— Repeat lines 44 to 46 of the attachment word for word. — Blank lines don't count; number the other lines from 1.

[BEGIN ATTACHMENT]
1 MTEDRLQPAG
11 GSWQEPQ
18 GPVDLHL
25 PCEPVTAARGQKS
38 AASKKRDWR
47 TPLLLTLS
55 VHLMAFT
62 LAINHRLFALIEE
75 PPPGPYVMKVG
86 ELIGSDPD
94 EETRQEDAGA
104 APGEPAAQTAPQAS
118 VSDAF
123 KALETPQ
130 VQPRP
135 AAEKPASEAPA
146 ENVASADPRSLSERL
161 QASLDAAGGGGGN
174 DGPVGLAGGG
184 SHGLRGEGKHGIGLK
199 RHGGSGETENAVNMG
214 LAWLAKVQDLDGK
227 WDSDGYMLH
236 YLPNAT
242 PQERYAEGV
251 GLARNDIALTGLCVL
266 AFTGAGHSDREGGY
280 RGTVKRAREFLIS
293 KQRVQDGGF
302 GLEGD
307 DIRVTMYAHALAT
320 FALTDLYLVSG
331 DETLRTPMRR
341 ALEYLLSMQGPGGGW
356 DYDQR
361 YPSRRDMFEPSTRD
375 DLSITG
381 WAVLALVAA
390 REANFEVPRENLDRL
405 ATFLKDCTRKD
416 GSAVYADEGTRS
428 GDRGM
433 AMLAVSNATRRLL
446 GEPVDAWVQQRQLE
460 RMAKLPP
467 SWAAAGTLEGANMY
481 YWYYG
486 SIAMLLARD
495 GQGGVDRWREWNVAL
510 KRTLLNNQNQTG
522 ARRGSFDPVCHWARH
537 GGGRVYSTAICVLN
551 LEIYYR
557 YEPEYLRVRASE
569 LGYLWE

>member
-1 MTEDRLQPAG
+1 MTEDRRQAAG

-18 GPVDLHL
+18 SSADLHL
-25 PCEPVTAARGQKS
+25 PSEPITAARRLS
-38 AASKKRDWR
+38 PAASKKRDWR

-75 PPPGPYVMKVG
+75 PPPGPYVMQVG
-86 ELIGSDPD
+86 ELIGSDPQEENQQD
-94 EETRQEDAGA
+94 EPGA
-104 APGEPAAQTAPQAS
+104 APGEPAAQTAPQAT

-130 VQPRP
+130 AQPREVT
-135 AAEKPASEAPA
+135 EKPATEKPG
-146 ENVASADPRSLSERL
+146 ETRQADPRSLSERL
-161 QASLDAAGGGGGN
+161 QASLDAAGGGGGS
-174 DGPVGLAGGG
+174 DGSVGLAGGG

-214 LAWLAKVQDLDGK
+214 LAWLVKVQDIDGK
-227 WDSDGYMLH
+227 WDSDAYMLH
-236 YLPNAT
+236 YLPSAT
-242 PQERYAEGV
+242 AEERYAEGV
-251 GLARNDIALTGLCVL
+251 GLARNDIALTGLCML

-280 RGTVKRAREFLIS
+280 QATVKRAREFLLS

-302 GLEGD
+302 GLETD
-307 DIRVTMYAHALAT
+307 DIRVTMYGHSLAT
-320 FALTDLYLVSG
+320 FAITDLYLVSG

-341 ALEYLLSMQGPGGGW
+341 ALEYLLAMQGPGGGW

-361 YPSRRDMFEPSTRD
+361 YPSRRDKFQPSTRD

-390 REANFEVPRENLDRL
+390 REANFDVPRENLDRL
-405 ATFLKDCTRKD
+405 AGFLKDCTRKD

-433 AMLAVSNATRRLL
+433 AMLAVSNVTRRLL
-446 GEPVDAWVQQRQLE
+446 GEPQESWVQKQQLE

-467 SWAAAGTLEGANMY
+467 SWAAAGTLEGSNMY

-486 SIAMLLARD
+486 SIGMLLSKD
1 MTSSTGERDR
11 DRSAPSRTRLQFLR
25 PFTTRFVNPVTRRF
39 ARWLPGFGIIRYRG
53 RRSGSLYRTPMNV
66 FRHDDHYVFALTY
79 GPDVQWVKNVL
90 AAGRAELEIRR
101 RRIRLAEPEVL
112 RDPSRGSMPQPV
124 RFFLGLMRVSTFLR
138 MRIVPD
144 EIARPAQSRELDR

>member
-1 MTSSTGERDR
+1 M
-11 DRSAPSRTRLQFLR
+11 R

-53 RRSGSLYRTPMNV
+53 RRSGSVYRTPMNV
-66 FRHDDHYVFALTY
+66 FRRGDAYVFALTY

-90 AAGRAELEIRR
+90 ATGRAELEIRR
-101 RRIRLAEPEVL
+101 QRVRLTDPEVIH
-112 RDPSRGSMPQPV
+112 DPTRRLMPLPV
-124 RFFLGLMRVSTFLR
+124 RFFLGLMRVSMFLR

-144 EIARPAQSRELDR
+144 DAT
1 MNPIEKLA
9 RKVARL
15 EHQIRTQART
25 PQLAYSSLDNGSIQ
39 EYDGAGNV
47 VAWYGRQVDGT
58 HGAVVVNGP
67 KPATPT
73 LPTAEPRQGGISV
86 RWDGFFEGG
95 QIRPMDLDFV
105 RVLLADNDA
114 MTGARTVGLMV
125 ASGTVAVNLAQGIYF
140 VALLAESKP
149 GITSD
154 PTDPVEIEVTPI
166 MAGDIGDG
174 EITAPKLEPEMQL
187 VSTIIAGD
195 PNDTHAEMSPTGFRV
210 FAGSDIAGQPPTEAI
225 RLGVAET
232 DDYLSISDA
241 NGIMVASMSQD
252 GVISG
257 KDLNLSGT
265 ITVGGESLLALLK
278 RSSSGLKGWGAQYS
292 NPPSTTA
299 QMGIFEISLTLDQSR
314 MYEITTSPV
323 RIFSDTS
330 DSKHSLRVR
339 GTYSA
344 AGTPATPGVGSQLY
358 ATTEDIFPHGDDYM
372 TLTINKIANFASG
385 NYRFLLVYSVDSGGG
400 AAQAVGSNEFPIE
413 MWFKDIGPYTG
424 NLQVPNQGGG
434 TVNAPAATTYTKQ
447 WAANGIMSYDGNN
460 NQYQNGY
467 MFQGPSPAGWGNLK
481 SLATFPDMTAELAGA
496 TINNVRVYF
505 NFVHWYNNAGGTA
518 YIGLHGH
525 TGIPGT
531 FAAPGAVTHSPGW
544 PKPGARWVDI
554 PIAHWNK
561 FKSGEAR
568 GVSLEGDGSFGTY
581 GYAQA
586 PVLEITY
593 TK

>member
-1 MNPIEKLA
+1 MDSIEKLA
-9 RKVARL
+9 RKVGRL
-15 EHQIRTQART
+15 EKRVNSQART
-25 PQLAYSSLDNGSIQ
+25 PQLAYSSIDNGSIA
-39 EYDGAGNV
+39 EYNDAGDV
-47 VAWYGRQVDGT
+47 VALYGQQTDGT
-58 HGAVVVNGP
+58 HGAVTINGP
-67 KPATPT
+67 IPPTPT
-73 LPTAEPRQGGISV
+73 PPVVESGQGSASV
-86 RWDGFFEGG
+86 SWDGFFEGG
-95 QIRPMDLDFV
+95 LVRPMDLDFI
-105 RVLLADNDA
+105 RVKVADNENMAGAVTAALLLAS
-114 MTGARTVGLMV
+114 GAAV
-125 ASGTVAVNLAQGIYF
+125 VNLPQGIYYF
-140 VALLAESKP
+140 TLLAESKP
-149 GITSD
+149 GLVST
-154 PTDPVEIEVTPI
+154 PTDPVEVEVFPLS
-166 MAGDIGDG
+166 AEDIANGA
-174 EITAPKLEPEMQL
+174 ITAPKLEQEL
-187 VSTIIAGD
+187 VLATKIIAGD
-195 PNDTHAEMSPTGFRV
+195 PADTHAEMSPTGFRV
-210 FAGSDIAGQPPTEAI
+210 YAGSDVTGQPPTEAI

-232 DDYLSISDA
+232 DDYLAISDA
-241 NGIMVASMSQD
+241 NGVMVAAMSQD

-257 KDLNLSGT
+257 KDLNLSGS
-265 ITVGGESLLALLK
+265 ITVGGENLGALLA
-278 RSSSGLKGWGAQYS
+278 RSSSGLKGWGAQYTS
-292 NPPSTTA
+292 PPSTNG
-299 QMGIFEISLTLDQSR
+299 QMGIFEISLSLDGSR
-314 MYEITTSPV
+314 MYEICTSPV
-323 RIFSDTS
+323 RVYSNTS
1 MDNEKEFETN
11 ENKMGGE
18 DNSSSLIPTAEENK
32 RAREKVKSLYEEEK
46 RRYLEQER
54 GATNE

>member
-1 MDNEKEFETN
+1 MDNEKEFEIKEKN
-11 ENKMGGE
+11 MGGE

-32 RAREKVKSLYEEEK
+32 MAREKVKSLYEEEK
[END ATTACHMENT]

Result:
446 GEPVDAWVQQRQLE
460 RMAKLPP
467 SWAAAGTLEGANMY